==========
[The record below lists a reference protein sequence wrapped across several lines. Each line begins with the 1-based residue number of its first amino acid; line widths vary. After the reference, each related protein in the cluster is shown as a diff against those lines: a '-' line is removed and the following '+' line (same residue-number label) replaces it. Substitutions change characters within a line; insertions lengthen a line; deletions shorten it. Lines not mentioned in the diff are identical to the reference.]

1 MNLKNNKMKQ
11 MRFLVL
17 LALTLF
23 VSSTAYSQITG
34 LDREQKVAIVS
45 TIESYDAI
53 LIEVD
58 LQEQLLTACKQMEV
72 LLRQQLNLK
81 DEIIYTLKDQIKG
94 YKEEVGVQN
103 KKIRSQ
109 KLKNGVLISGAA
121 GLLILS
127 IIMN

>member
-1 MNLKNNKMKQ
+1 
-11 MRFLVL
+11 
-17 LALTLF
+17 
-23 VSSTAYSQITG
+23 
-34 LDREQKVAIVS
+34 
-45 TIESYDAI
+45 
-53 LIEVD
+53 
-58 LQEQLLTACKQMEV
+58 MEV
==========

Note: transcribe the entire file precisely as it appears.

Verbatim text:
[The record below lists a reference protein sequence wrapped across several lines. Each line begins with the 1-based residue number of its first amino acid; line widths vary. After the reference, each related protein in the cluster is shown as a diff against those lines: a '-' line is removed and the following '+' line (same residue-number label) replaces it. Substitutions change characters within a line; insertions lengthen a line; deletions shorten it. Lines not mentioned in the diff are identical to the reference.]

1 MNLKNNKMKQ
11 MRFLVL
17 LALTLF
23 VSSTAYSQITG
34 LDREQKVAIVS
45 TIESYDAI
53 LIEVD
58 LQEQLLTACKQMEV
72 LLRQQLNLK
81 DEIIYTLKDQIKG
94 YKEEVGVQN
103 KKIRSQ
109 KLKNGVLISGAA
121 GLLILS
127 IIMN

>member
-1 MNLKNNKMKQ
+1 
-11 MRFLVL
+11 
-17 LALTLF
+17 
-23 VSSTAYSQITG
+23 
-34 LDREQKVAIVS
+34 
-45 TIESYDAI
+45 
-53 LIEVD
+53 
-58 LQEQLLTACKQMEV
+58 MEV